School coursework should be revamped to encourage learning out of the classroom and let pupils gain valuable character skills to prepare them for later life.
The idea is being championed by the think tank Demos, who suggests traditional desk-based projects could be replaced with volunteering-style tasks, or what educational experts call ‘service learning’.
The idea could see pupils researching and giving guided tours of local historical monuments, teaching pensioners IT skills, or coaching younger pupils to play new sports.
Politicians from all sides have spoken about the importance of teaching character in schools, indicating a shift towards more project-based learning would help arm pupils with sufficient soft skills for employability upon leaving school.
In a speech earlier this year, Education Security Michael Gove said employers are looking for young people who are ‘self-disciplined’ and suggested schools could cultivate skills through co-curricular activities such as team sports, cadet forces or drama.
Meanwhile Labour’s education spokesperson Tristram Hunt recently echoed the sentiment that character education should be included in initial teacher training. He added, “we should encourage all schools to embed character education and resilience across their curriculum.”
Demos interviewed almost 100 young people who had grown up attending a Scout Group to determine the experience and soft skills they had gained from community based activities.
Researchers found that teaching in a real-life setting helped students develop a range of skills including teamwork, determination, public speaking and mixing with people from different backgrounds.
A recent Demos poll of 500 teachers found that 88% believe that volunteering benefits students the most in terms of improving their soft skills, while only 2% regarded coursework as one of the three best ways of helping students build character.
The report also recommends:
– A more explicit link between activity-based learning and employability skills, whilst ensuring this doesn’t jeopardise the ‘fun aspect’ that attracts young people.
– Engaging local businesses in the benefits of community learning with employers facilitating work experience and holding employer fairs for young people.
– Organisations such as the Scouts could create vocational-based awards specifically for skills young people can benefit from in employment, higher education or apprenticeships.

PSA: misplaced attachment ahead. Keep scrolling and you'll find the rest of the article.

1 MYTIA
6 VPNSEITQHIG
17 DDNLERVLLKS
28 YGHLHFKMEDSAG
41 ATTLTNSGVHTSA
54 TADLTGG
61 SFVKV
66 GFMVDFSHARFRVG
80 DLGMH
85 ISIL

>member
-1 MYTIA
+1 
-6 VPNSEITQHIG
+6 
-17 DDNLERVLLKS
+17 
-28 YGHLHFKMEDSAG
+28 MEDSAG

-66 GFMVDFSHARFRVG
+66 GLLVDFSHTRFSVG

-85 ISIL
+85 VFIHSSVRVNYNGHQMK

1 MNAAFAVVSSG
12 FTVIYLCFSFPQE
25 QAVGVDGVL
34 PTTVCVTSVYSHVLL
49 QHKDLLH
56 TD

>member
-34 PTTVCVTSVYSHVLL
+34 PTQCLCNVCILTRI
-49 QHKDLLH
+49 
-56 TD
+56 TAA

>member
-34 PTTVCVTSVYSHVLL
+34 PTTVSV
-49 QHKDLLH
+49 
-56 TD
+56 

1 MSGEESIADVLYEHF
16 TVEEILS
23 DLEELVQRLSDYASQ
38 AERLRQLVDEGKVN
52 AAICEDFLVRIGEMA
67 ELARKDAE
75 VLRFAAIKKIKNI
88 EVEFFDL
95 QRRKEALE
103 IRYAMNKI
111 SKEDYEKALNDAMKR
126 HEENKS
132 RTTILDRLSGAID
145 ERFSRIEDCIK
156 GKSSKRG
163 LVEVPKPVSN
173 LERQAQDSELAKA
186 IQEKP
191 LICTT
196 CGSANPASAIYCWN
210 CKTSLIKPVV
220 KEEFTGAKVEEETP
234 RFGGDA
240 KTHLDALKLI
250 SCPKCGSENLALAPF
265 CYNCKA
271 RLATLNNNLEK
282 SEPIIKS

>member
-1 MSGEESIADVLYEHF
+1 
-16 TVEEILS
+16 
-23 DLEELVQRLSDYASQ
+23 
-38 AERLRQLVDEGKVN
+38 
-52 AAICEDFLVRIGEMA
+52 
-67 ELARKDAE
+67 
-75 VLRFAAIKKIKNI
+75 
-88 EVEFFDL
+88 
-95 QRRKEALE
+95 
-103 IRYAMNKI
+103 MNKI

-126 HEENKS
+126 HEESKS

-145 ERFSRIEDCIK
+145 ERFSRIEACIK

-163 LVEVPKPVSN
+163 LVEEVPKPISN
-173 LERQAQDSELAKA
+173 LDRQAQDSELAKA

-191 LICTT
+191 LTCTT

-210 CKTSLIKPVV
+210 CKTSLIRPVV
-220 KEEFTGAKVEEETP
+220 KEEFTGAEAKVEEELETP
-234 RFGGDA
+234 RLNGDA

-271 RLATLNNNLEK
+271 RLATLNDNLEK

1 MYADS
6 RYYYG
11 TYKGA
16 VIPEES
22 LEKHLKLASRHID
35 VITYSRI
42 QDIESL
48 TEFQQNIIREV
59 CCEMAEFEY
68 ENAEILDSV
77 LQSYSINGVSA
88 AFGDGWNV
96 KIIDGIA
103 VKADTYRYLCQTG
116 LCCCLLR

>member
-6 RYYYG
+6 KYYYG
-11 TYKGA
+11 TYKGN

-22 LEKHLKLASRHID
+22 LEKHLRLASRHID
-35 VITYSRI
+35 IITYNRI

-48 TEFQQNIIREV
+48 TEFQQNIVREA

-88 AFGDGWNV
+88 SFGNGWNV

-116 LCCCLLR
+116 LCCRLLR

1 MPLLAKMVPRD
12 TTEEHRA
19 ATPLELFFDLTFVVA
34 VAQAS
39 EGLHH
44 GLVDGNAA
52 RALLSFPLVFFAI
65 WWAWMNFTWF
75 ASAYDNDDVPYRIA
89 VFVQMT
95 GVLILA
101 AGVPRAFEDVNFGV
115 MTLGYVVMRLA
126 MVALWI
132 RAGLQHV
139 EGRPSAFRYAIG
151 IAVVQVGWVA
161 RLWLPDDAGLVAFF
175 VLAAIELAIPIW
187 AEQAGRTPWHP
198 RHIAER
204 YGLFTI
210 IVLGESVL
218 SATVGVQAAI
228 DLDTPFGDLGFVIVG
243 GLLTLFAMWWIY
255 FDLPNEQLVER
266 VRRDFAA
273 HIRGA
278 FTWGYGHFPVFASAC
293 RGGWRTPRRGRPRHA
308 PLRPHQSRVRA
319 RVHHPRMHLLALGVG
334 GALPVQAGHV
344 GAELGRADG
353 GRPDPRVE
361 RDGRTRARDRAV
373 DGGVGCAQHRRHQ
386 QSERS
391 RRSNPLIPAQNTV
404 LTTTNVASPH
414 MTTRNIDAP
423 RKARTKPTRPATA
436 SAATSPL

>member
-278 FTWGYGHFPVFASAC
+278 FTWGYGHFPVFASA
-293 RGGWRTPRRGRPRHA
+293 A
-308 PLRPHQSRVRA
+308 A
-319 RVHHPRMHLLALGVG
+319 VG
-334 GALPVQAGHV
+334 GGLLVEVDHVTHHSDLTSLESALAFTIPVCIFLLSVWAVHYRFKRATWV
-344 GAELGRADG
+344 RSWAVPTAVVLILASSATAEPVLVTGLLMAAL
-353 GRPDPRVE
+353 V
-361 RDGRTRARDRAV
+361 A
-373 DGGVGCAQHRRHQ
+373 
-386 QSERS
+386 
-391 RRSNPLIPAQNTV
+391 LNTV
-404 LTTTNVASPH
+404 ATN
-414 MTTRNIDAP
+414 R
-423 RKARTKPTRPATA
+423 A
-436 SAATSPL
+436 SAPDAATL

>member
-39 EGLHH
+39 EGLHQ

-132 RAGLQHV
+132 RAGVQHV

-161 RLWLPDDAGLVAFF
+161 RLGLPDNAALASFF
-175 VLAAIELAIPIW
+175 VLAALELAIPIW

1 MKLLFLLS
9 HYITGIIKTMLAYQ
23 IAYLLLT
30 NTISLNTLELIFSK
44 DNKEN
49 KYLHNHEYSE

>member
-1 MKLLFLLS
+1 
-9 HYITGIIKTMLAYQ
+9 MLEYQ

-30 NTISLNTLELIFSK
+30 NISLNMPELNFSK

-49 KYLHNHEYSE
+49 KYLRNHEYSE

Jonathan Birdwell, Head of the Citizenship Programme at Demos and author of the report, said:
“We hear a lot recently about how the labour market will undergo a dramatic transformation over the next 10 to 15 years, and that robots will soon be doing many of our jobs. While teaching students to code is one way to prepare for this future – character is just as important to help them succeed in any career they choose.”
“Philosophers have written about character for centuries. Finally politicians from all parties are beginning to recognise character has a vital role in the modern world, and that schools need to play a central role in nurturing it.”
“The concept of character stresses the value of skills like team working, leadership, confidence and communication. Our research suggests that these abilities are most likely to be taught to young people through activities that get them outside of the classroom and into their communities.”
Wayne Bulpitt, Chief Commissioner of The Scout Association, said:
“The current political focus on how we build character among young people is something which the Scouts warmly welcome. For too long, there has been a belief that character and resilience were either something children inherited through their genes or that such qualities were too old-fashioned for our modern world.
“For over a century, Scouting has been dedicated to helping young people build character, skills which have the power to transform lives and societies. It is character, not just academic qualifications, which are the attributes which are vital for a more fulfilling life and which every employer values in their staff.
“This research acts as a timely reminder that the key to helping our young people become more successful lies in schools and organisations like the Scouts working in partnership, not in silos.”
NOTES TO EDITORS
The report, Scouting for Skills, authored by Jonathan Birdwell and Ian Wybron is published by Demos on Thursday May 15 2014.
This research was supported by The Scouts Association.
Case studies are available for broadcast interviews.